Skip to main content
Item #31161 Nickel Machine. Wayne THIEBAUD.

THIEBAUD, Wayne (1920-2021)

Nickel Machine

Berkeley, California: Crown Point Press, 1964. Etching in black on Rives BFK wove paper. (8 x 4 5/6 inches). Etching number 9 from an edition of 15. Signed and dated by Thiebaud in pencil with a small drawing of a heart in red color pencil, on Rives BFK wove paper with watermark. Sheet size: (14 1/2 x 11 inches). Plate mark: (7 3/4 x 4 3/5 inches).

An early signed etching of one of Thiebaud's central Pop Art motifs: a pinball machine.

"Making a print is an orchestration between what you think you know and what you're surprised to learn." - Wayne Thiebaud Embelmatic of 1950s and 60s American youth culture, pinball machines were a recurring motif for Thiebaud, whose real subject was America itself. Examples of Thiebaud's use of pinball machines can be seen as early as his mixed media paintings on Masonite from 1956, to 1962's Four Pinball Machines, to a more common, colored derivative of this same image revisited in 1991. Thiebaud's pinball machines, gumball machines, and his diner-counter cakes and pies are all redolent of a time after WWII when broad affluence allowed large swathes of the American public to engage mass consumerism. But there is a treacly sweetness to the tertiary key-limes and pinks of Thiebaud's desserts that suggests an ambivalent irony underlying Thiebaud's subject matter. A darker view of popular culture is clear in Nickel Machine, where a lone pinball machine appears colorless, stripped of its lights, noise, and action, portrayed instead as a hard object haunting a corner of some liminal space deep in the American imagination. It was printed the same year, 1964, as his portfolio Delights by Berkeley's Crown Point Press, a press Thiebaud worked with until the very end of his career. Nickel Machine is an inlet into the high period of American Pop Art, and a strong example of Thiebaud's early work with relationships to important paintings in his oeuvre. Thiebaud (1920-2021) was born in Mesa, Arizona, into a Mormon family. He apprenticed at Walt Disney Studios before working in the First Motion Picture Unit of the United States Army Air Forces from 1942 to 1945. He then attended San José State University on the GI Bill before transferring to California State University, Sacramento, where he took his bachelor's and master's degrees. Thiebaud was hired as an assistant professor at UC Davis in 1960, taught until 1991, and remained professor emeritus thereafter. Prior to teaching, Thiebaud spent the 1950s working in ad agencies on the coasts. His familiarity with commercial imagery became foundational to his later work. Thiebaud's paintings articulated a Pop Realism that departed from the appropriative visual techniques of Warhol and Lichtenstein, and could be equally positioned in the mode of earlier representational American painters like Benton, Wood, and Hopper. His glossy, nearly impasto-thick paintings were able to evoke the pleasure of the sumptuous painting surfaces of the Abstract Expressionists at a time when Pop and Abstract Expressionism seemed diametrically opposed. An iconic American painter of American consumer icons.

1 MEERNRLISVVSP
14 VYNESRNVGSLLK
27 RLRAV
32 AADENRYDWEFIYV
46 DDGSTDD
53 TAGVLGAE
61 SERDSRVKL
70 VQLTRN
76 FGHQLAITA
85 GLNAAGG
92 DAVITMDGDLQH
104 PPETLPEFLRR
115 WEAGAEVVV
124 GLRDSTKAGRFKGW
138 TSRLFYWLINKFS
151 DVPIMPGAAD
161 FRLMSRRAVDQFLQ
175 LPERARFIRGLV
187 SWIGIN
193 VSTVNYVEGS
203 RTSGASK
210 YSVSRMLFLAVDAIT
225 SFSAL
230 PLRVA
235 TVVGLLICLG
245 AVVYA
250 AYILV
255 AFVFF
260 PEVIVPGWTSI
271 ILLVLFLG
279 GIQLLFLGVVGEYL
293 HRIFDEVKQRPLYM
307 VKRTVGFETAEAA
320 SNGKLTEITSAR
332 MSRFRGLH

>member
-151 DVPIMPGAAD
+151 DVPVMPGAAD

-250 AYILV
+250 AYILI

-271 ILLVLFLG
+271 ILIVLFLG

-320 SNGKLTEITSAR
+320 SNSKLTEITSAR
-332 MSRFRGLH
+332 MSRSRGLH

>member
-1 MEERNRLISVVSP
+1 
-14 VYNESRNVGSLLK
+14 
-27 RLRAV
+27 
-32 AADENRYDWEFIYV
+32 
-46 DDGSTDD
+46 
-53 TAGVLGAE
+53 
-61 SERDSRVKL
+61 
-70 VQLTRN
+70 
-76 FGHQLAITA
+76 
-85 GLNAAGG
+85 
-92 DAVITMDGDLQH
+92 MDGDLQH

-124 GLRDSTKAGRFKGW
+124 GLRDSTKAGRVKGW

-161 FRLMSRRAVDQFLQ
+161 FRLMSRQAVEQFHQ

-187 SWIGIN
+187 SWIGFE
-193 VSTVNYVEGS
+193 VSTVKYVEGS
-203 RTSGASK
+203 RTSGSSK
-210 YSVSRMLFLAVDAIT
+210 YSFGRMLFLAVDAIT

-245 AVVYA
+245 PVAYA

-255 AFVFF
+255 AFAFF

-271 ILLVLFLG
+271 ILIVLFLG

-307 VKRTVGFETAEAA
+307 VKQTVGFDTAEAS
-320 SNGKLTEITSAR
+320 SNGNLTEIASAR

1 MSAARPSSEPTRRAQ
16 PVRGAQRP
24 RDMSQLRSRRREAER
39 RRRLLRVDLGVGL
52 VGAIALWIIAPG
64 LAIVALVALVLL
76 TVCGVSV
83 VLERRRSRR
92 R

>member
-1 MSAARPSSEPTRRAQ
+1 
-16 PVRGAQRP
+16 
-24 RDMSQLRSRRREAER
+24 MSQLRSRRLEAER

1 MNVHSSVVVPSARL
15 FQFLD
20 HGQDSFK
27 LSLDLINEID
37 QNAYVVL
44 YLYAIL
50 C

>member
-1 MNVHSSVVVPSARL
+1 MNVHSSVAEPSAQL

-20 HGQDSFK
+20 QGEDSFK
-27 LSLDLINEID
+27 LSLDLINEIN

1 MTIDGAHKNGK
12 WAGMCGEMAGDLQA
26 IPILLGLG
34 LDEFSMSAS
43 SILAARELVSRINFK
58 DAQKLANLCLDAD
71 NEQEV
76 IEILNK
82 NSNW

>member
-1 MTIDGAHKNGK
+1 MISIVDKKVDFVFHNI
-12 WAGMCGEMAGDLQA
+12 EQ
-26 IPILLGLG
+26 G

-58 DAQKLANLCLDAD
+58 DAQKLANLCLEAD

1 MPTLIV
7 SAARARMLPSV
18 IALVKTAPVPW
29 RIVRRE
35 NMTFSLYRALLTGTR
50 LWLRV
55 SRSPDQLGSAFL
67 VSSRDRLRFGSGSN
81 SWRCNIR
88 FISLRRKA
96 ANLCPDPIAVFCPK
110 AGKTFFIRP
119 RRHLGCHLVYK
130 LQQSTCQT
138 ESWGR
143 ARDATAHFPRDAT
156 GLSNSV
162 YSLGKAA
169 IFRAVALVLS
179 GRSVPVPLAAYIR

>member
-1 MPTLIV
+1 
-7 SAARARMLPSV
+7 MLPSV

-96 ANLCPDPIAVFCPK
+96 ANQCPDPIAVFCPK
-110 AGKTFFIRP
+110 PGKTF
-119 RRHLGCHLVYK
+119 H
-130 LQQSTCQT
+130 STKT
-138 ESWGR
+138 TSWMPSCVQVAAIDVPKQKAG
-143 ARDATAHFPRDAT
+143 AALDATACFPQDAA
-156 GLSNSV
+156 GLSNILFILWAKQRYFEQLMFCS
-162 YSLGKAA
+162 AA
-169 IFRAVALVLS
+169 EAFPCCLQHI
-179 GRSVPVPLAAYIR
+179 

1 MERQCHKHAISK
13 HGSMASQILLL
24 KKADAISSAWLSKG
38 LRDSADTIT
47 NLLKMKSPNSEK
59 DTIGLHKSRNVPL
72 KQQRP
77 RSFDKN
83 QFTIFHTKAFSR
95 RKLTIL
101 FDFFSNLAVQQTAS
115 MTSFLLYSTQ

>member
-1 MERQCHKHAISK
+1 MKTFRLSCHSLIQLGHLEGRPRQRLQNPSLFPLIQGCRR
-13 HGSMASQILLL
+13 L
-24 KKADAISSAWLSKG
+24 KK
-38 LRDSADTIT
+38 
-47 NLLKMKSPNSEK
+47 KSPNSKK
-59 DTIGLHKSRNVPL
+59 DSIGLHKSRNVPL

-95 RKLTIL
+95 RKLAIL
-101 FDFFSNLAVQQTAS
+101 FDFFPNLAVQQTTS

Item #31161

Price: $12,000.00

See all items by Wayne THIEBAUD